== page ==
Directions on how to facilitate Show & Tell for high schoolers. 

Step 1: Schedule Show & Tell on Fridays. Friday is a more relaxing day. Allot an amount of time, depending on the length of your class. I have found that about 2 - 5 minutes per student (with a small class) is good. Have Show and Tell on a schedule so students can expect it, prepare, and look forward to it. 

Step 2: Get different types of chairs to make the space less uniform and more creative. I have yoga balls and knee chairs in addition to normal classroom chairs. 

Step 3: Set the rules. Instruct the students on how to constructively criticize. Sit in a circle. No one can be left out or hog the center. Do not interrupt the presenting student. Comment once the present has completed. Everyone must share and comment. 

Step 4: The first person must volunteer themselves and 'popcorn' choose the next person. From then on the 'popcorn' cycle continues until each person has gone. (The instructor should sit in the circle with the students and add his or her own value.)

Step 5: Debrief by encouraging and thanking the students and break for the next class activity. 


Evaluation results

2 evaluations so far

1. Potential for Impact: Imagine this solution had near perfect implementation. To what extent would this solution bring about a culture of innovation within a school or classroom?

A lot! This solution would greatly bring about a culture of innovation in schools or classrooms. - 0%

Somewhat. This solution would somewhat bring about a culture of innovation in schools or classrooms. - 100%

Not much. This solution might help with other things, but I don't see it really bringing about a culture of innovation within schools or classrooms. - 0%

2. Feasibility and Fit: To what extent do you agree or disagree with the following statement: If this solution were available to me right now, I would be able to use it with relatively low investment. (i.e. money, time, or skills).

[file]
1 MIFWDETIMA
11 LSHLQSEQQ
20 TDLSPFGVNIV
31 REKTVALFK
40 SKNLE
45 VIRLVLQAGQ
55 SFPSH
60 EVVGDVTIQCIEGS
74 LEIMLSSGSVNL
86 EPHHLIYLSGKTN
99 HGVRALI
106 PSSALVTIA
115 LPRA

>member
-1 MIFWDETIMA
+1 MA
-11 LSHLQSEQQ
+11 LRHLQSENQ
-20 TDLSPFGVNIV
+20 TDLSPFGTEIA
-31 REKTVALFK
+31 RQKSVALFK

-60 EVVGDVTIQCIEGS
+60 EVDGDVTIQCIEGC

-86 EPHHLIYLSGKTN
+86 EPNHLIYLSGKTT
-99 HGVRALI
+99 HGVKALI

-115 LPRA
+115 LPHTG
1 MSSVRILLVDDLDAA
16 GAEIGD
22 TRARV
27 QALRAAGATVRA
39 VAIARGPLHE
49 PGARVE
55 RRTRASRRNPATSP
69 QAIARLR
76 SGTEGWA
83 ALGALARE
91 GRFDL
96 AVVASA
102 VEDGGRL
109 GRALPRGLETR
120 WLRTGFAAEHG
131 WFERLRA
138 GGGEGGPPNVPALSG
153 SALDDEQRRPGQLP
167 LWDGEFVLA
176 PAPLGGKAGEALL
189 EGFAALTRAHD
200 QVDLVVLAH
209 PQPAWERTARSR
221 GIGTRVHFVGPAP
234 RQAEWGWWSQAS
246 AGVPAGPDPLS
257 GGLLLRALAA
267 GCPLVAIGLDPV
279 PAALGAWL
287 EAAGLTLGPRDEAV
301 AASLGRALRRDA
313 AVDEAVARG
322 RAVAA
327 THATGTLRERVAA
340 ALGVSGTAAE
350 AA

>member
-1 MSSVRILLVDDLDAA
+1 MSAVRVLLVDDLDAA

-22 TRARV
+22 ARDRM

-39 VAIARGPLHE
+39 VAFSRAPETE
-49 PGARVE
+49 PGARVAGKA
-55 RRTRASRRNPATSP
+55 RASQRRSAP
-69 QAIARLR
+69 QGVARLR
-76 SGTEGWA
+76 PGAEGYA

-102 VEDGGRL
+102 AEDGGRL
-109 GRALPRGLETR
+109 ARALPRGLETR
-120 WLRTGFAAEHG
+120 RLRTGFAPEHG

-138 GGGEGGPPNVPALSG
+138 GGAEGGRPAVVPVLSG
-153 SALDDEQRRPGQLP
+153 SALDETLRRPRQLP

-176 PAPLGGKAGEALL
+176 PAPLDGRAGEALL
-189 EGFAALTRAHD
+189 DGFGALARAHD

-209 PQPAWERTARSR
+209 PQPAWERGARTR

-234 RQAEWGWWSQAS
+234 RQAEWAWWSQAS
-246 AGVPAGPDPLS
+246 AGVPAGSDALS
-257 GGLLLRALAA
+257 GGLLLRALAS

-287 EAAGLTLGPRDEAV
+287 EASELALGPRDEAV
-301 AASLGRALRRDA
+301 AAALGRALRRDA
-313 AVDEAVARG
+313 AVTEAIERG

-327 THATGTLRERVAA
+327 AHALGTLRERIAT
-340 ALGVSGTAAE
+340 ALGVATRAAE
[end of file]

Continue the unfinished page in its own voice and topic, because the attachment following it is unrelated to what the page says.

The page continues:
Strongly agree (this solution strongly aligns to my/my school's current capacities). - 50%

Agree. - 0%

Neutral. - 50%

Disagree. - 0%

Strongly disagree (this solution would take a big lift in resources to pull off). - 0%

3. Adaptability: I could imagine this solution working well in a variety of school and classroom contexts across a diverse set of needs.

Absolutely! I could see this working for a variety of schools and classrooms with different or unique needs. - 50%

Somewhat. I could see this working for many schools and classrooms, but it might need some adjusting to fit a broad diversity of contexts. - 50%

Not a lot. This seems like it might be better suited to only a few contexts. - 0%

4. Scalability: To what extent do you agree or disagree with the following statement: This idea could be adopted by an ever-growing number of teachers or students without requiring significant changes.

Strongly agree (this solution could easily scale without any significant changes). - 50%

Agree. - 0%

Neutral. - 50%

Disagree. - 0%

Strongly disagree (this solution would require significant changes in order to properly scale). - 0%

5. Desirability: Do you wish this solution were available to you right now?

1 - Not a lot. There's not a big need for this right now and/or we use something already that fulfills a similar purpose in my school or classroom. - 50%

2 - 0%

3 - 0%

4 - 50%

5 - A lot! There's nothing like this already and I'd love to have it in my school or classroom. - 0%

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Photo of Alexandrea Alphonso
Team

Hi Hannah, Drea here with our Google for Education team. Love this idea of embracing innovation, creativity, and individuality among students. My feedback is on par with Carolyn Wendell. Curious to know if you've tried the step by step plan in your own classroom? Did you need buy in from your principal? Have other teachers at your school been inspired to implement show & tell? What time of support would a teacher need to make this happen at another district?